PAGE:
Knee pain occurs for multiple reasons, but on a trek, it’s usually three main reasons — bad descending techniques, weak ligaments around the knee, pre-existing knee problems. (Of course, I’m not going into impact injuries.)
In our experience we have noticed weak ligaments is the biggest culprit of knee pain. On a long descent (most treks have them), our ligaments are stressed again and again, resulting in swelling. Sometimes these swellings are visible. At other times they just show up as pain around the knees. After 3-4 hours of this abuse, our knees cannot take it anymore. Our knees are in excruciating pain.
How to avoid knee pain
One knee pain starts, it’s not easy to make it go away. But there are a few sure-shot ways of avoiding knee pain on a trek.
- Use two trekking poles. Using one trekking pole is a no-brainer. No trekker should trek without one. But we have seen that two trekking poles are much more effective than one, in terms of taking pressure off of your knees. So use two.
- Strengthen the ligaments around your knee much before your trek. At least one month in advance work on knee strengthening exercises.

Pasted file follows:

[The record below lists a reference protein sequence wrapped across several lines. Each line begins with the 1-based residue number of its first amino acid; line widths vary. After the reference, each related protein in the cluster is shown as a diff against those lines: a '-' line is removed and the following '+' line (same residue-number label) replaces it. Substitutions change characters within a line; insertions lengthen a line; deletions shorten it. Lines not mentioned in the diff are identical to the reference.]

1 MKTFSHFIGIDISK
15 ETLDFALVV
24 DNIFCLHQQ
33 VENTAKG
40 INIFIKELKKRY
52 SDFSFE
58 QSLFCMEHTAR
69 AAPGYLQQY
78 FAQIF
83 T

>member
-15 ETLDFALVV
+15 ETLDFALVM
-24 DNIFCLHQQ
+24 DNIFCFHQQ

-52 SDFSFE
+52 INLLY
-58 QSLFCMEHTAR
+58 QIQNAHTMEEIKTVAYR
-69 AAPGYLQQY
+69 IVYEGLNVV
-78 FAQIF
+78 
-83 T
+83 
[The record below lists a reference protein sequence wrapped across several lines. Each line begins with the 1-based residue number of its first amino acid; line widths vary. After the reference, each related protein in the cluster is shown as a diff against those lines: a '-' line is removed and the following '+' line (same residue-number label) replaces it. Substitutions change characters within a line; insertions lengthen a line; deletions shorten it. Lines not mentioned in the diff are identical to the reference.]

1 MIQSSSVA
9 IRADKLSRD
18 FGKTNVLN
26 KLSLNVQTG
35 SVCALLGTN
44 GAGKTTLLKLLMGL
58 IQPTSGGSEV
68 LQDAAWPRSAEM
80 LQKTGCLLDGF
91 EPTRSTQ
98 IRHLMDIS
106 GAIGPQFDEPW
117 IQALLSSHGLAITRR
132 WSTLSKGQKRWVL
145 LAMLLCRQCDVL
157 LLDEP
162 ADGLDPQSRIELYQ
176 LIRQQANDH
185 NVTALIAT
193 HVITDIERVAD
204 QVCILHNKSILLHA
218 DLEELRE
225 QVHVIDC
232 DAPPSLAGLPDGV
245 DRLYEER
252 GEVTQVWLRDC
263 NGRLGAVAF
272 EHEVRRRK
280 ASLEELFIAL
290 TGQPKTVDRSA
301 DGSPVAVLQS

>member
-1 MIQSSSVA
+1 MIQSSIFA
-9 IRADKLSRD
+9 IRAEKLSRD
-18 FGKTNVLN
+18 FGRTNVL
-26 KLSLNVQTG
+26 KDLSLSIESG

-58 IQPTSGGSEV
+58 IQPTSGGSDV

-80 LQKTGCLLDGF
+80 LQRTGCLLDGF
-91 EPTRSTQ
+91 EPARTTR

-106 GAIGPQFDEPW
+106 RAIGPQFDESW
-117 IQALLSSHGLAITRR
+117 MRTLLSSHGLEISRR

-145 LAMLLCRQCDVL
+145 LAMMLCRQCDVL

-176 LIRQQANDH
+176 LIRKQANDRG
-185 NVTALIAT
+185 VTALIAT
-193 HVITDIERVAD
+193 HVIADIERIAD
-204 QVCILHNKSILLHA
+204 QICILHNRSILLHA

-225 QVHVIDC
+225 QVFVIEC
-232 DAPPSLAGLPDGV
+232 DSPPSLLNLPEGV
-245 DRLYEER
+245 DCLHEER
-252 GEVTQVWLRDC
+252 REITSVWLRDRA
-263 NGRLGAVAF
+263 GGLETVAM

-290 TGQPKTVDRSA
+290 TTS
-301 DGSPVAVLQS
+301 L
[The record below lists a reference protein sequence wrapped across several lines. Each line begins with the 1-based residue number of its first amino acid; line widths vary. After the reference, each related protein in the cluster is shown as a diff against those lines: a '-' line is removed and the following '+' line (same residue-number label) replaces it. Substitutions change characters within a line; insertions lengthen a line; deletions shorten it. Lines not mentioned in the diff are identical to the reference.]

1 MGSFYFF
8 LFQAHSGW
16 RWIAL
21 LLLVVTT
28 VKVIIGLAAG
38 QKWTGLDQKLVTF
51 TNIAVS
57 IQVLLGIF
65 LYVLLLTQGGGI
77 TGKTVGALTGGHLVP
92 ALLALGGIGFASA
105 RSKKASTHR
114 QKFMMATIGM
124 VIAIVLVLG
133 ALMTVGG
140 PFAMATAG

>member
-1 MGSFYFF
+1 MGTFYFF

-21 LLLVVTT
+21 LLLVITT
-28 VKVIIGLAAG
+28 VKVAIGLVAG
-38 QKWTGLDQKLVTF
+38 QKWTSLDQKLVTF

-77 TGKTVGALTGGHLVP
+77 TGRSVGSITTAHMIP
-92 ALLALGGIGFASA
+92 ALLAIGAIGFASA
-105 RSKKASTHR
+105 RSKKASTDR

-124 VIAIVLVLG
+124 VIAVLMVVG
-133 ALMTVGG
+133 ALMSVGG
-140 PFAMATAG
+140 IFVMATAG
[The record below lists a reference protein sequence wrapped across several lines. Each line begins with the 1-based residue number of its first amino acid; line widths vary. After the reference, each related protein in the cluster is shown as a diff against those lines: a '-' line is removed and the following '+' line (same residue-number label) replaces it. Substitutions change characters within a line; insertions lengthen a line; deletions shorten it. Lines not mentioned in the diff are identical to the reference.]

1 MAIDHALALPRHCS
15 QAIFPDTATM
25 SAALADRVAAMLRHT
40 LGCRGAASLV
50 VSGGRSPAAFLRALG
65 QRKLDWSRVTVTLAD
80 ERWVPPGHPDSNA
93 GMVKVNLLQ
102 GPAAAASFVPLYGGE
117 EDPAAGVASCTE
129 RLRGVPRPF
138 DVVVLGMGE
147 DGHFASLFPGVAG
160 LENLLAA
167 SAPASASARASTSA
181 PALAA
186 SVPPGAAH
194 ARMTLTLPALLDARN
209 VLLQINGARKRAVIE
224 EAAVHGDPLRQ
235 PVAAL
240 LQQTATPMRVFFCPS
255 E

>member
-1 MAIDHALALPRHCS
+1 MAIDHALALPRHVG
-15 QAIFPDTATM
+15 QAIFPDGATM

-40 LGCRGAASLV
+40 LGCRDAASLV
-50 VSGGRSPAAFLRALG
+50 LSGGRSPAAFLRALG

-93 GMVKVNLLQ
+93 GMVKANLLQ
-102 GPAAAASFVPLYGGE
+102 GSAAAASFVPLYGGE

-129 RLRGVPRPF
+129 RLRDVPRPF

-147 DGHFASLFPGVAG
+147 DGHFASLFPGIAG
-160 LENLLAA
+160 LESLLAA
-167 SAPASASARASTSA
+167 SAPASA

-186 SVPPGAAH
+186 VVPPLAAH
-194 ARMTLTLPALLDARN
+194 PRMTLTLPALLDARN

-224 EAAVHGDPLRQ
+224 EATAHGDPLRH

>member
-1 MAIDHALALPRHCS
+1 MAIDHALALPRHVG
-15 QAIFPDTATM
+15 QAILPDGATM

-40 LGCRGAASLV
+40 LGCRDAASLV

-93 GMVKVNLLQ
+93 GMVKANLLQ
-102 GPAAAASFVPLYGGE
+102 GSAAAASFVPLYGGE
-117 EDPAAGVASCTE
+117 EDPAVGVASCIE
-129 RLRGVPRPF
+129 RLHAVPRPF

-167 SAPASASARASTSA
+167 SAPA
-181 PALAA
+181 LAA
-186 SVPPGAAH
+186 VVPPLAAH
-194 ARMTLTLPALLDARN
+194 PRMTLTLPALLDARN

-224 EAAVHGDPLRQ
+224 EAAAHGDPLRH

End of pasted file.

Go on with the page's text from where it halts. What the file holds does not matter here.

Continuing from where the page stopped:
- Wear a knee brace on your descents if you have a known knee-problem. This gives your knees some cushioning and support, and eases the pressure around it.
How to treat knee pain
As I mentioned earlier, your knees get busted especially after long descents. The best treatment is to rest your knees for at least a week or ten days after your trek. Avoid cycling, running after your trek.
The RICE therapy is a tried and tested treatment to relieve knee pain. That’s Rest, Ice, Compression, Elevation. Treat your knee with this therapy for 7-10 days. You’ll immediately start seeing a difference.
If your knee pain lasts more than a week (which means it’s not just from the repeated impact), then you should meet a doctor.